"We got sick working and we feel that the health system has abandoned us".

Health workers with long covid call for speeding up the procedures for it to be recognised as an occupational disease

Lara Bonilla
2 min
File image of an ICU at the Hospital de la Vall de Hebron

BarcelonaHealth workers with long covid denounce that they feel "helpless" after contracting the coronavirus working, many during the beginning of the pandemic, when they still did not have adequate protective equipment. They regret that, a year later, they are still fighting for their sick leave to be recognised "as a contingency arising from an accident at work as well as subsequent relapses and their consequences.

The Council of Ministers approved on February 2 a royal decree for covid-19 to be recognised as an occupational disease for all health and social-health personnel. Previously it had been recognised as an occupational accident. "But one thing is that we are acknowledged and another that the royal decree is applied," says Pepa Bertran, family doctor and founder of the group of health workers affected by long covid, who explains that the procedures they have to do are not being easy and services have "collapsed". "Labour insurers question whether we became infected at work". Bertran explains that this happened at the beginning of the pandemic, when traceability was hard to prove as few PCR tests were being carried out, but also later on, when hospital staff was looking after covid patients in special wards. "We are immersed in a constant struggle," she adds. "How much longer will we have to wait for it to be recognised as an occupational disease?"

Bertran denounces some irregularities that are hindering the processing of sick leave due to occupational disease: health workers who got sick and could not be tested at the beginning of the pandemic and instead of sick leave for coronavirus had sick leave for depression or anxiety, companies that refuse to make a report that states they were infected working on the ward or nurses with temporary contracts "who are not paid sick leave because their contract came to an end and it was not renewed". "The system has abandoned us," Bertran complains. "It has not protected us and now we are sick it does not take care of us. This situation of abandonment makes us rethink our work as health professionals".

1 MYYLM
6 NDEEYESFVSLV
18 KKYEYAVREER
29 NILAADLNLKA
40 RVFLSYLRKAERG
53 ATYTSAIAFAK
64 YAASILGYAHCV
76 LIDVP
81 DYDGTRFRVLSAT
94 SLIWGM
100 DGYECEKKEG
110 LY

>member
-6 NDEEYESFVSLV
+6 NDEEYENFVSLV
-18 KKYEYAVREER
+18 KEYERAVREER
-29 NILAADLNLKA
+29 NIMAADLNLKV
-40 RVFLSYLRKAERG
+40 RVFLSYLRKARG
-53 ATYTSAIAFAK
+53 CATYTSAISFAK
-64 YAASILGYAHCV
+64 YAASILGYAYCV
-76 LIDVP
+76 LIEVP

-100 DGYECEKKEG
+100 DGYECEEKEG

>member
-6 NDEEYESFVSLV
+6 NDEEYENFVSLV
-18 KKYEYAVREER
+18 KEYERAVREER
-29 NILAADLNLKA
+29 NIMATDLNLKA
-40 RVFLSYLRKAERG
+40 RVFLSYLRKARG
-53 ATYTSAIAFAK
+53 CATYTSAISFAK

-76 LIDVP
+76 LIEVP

The casuistry is very diverse. There are health workers who are still on sick leave and others who have returned to work but are forced to take sick leave when symptoms intensify or end the working day "unable to continue with personal and family lives". That is why they ask the management of the companies in which they work to make it easier for those affected to adapt the workplace to their needs. "We live with persistent symptoms of covid-19 - fatigue, shortness of breath, chest pain, headache... - which weaken and disable us. And we don't know if or when we will be cured," they say

Bertran explains that there are health workers with cardiac pathology and after-effects who are forced to do physical and cognitive rehabilitation at the Hospital Germans Trias y Pujol. "There are people who are very ill since March". Her case, she explains, is not one of the most serious. She is a family doctor and has been able to re-adapt her job and telework. "But I've had to stop making house calls because I suffocate and I'm doing rehabilitation. When you think you're alright, you fall again, but we'll get through this," she concludes.